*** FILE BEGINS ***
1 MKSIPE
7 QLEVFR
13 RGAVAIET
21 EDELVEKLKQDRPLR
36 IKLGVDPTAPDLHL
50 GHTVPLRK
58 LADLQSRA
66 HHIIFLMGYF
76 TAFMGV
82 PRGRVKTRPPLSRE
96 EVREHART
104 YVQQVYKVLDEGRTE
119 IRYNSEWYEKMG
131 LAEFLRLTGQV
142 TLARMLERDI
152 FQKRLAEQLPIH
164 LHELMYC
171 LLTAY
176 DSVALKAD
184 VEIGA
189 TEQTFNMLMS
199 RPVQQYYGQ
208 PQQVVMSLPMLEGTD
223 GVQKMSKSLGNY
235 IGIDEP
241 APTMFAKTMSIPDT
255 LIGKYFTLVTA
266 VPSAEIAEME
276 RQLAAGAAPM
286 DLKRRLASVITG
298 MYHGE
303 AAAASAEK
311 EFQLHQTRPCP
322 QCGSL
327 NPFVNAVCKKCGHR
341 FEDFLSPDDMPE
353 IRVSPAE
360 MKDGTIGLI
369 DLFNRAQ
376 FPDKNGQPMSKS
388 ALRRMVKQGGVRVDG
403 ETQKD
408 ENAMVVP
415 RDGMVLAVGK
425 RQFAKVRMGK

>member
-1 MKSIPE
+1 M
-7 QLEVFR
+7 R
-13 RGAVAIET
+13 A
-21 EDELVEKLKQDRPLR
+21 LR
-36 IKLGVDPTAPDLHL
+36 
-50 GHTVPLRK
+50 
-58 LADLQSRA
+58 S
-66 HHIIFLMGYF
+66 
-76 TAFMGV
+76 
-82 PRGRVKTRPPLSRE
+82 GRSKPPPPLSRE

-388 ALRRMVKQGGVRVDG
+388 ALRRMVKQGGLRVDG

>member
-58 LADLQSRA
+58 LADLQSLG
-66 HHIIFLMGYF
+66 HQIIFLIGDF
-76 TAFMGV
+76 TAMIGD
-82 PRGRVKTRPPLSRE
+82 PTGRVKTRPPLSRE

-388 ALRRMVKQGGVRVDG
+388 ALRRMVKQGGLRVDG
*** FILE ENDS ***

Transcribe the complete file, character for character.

1 MKSIPE
7 QLEVFR
13 RGAVAIET
21 EDELVEKLKQDRPLR
36 IKLGVDPTAPDLHL
50 GHTVPLRK
58 LADLQSRA
66 HHIIFLMGYF
76 TAFMGV
82 PRGRVKTRPPLSRE
96 EVREHART
104 YVQQVYKVLDEGRTE
119 IRYNSEWYEKMG
131 LAEFLRLTGQV
142 TLARMLERDI
152 FQKRLAEQLPIH
164 LHELMYC
171 LLTAY
176 DSVALKAD
184 VEIGA
189 TEQTFNMLMS
199 RPVQQYYGQ
208 PQQVVMSLPMLEGTD
223 GVQKMSKSLGNY
235 IGIDEP
241 APTMFAKTMSIPDT
255 LIGKYFTLVTA
266 VPSAEIAEME
276 RQLAAGAAPM
286 DLKRRLASVITG
298 MYHGE
303 AAAASAEK
311 EFQLHQTRPCP
322 QCGSL
327 NPFVNAVCKKCGHR
341 FEDFLSPDDMPE
353 IRVSPAE
360 MKDGTIGLI
369 DLFNRAQ
376 FPDKNGQPMSKS
388 ALRRMVKQGGVRVDG
403 ETQKD
408 ENAMVVP
415 RDGMVLAVGK
425 RQFAKVRMGK

>member
-1 MKSIPE
+1 M
-7 QLEVFR
+7 R
-13 RGAVAIET
+13 A
-21 EDELVEKLKQDRPLR
+21 LR
-36 IKLGVDPTAPDLHL
+36 
-50 GHTVPLRK
+50 
-58 LADLQSRA
+58 S
-66 HHIIFLMGYF
+66 
-76 TAFMGV
+76 
-82 PRGRVKTRPPLSRE
+82 GRSKPPPPLSRE

-388 ALRRMVKQGGVRVDG
+388 ALRRMVKQGGLRVDG

>member
-58 LADLQSRA
+58 LADLQSLG
-66 HHIIFLMGYF
+66 HQIIFLIGDF
-76 TAFMGV
+76 TAMIGD
-82 PRGRVKTRPPLSRE
+82 PTGRVKTRPPLSRE

-388 ALRRMVKQGGVRVDG
+388 ALRRMVKQGGLRVDG